S&P cited the CE increase on the ballooning size of the $1 billion Class A notes size, which is creating higher subordination against the Class B notes totaling $51.9 million and Class C notes totaling $41 million. The deal also includes a longer seven-year revolving period Ford sought to add new collateral to the deal, compared to five years in the 201702 Ford REV deal.

The CE level is almost twice that of Ford’s most recent static pool of prime auto loans issued last November.

S&P and Moody’s have each assigned triple-A ratings to the Class A tranche of notes with a legal 13-year maturity.

The deal is Ford’s ninth transaction issued through the revolving shelf.

S&P has assigned a cumulative net loss expectation of between 2.5 and 2.85% based on the variable composition tests over the life of the transactions. Moody’s CNL estimate is 1.75% if the deal meets both credit enhancement and pool composition tests; 2.25% if only the pool composition tests.

Ford’s losses on the REV program have had a historical loss range of between 0.7%-3%, with all the recent 2015-2017 transactions performing at the lower end of the range, according to Moody’s.

The total securitized amount of the loans is $1.53 billion through 56,832 contracts and an average APR of 740 (higher than prior securitization that an average 736 FICO on $1.94 billion in loans). The WA APR is 3.22%, on original terms of 66 months with eight months seasoning. The average remaining loan size is $26,995.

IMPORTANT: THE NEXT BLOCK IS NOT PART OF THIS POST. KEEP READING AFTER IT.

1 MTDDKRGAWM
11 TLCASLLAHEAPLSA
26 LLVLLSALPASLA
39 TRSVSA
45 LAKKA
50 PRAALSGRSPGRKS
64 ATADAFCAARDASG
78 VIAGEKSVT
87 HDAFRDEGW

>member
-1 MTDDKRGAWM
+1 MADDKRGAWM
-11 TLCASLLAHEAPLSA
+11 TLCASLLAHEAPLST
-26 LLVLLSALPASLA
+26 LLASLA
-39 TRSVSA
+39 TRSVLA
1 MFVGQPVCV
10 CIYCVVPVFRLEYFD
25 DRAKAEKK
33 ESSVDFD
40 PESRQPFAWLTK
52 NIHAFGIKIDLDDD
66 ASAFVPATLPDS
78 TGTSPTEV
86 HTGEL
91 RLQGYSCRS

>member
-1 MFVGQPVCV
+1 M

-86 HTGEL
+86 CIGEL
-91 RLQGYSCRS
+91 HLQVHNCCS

The lead underwriters on the deal are Bank of America Merrill Lynch, JPMorgan and TD Securities.

Ally Auto Receivables Trust 2018-1

Ally Bank’s largest prime auto-loan securitization in four years, and 35th overall, includes four senior-note classes, among them a $283 million money-market tranche with a short-term A-1 rating from S&P and F-1 from Fitch Ratings.

All the Class A notes benefit from 5.85% initial credit enhancement, which consists of 5.15% surbordination, 0.45% overcollateralization and a 0.25% non-declining reserve account.

The two-year A-2 notes and the four-year A-3 bonds have class sizes of $340 million, followed by a $94.07 million Class A-4 series due 2023. All of the senior notes carry preliminary triple-A ratings.

The subordinate tranches includes a $23.5 million Class B (rated AA+ by Fitch and S&P). The deal’s $19.6 million in Class C and $14.6 million in Class D notes will be retained for risk-retention purposes and for private placement.

Ally is including fewer loans with 73-75-month terms slightly, to 11.86% from 12%, according to a presale report from S&P.

The 69,471 loans in the pool have an average balance of $16,119 and WA original terms of 66.13 months. Over 70% are for new vehicles through General Motors and FCA North America (Chrysler) dealers.

Bloomberg News

Ally still predominantly finances General Motors vehicles, in legacy dealer relationships from its captive finance background with the automaker. The deal includes almost no subvened loans, due to its ineligibility for GM incentive programs now exclusively issued through GM Financial financing.

Ally’s managed portfolio had 2.33 million contracts as of Sept. 30, 2017, up 13% from the end of the third quarter in 2016. Net losses were 0.77%, up from 0.48% the year prior, whil 30-day plus delinquencies were up to 1.87% from 1.22%.

S&P has an expected CNL range of 0.95%-1.05%, unchanged from Ally’s 2017-5 deal. Fitch applied an expected 1.25% base case loss scenario to its analysis of the deal.

Lead underwriters are Barclays, Deutsche Bank and JPMorgan.